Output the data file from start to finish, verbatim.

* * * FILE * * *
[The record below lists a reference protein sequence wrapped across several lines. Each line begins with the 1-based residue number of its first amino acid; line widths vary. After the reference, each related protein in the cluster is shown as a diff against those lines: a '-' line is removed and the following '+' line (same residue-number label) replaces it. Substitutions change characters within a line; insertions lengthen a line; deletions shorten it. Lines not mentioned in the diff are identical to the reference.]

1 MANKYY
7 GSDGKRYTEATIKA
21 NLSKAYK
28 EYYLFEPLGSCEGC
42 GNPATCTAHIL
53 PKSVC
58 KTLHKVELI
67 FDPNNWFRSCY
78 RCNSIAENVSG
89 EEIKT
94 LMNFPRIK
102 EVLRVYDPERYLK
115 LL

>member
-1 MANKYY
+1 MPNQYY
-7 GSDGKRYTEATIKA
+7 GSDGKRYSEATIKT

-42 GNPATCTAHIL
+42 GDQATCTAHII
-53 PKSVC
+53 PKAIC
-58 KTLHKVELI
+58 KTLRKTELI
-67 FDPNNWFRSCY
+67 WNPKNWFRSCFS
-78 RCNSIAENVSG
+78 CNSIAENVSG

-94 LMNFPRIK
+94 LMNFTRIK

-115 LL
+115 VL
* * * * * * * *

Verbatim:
[The record below lists a reference protein sequence wrapped across several lines. Each line begins with the 1-based residue number of its first amino acid; line widths vary. After the reference, each related protein in the cluster is shown as a diff against those lines: a '-' line is removed and the following '+' line (same residue-number label) replaces it. Substitutions change characters within a line; insertions lengthen a line; deletions shorten it. Lines not mentioned in the diff are identical to the reference.]

1 MANKYY
7 GSDGKRYTEATIKA
21 NLSKAYK
28 EYYLFEPLGSCEGC
42 GNPATCTAHIL
53 PKSVC
58 KTLHKVELI
67 FDPNNWFRSCY
78 RCNSIAENVSG
89 EEIKT
94 LMNFPRIK
102 EVLRVYDPERYLK
115 LL

>member
-1 MANKYY
+1 MPNQYY
-7 GSDGKRYTEATIKA
+7 GSDGKRYSEATIKT

-42 GNPATCTAHIL
+42 GDQATCTAHII
-53 PKSVC
+53 PKAIC
-58 KTLHKVELI
+58 KTLRKTELI
-67 FDPNNWFRSCY
+67 WNPKNWFRSCFS
-78 RCNSIAENVSG
+78 CNSIAENVSG

-94 LMNFPRIK
+94 LMNFTRIK

-115 LL
+115 VL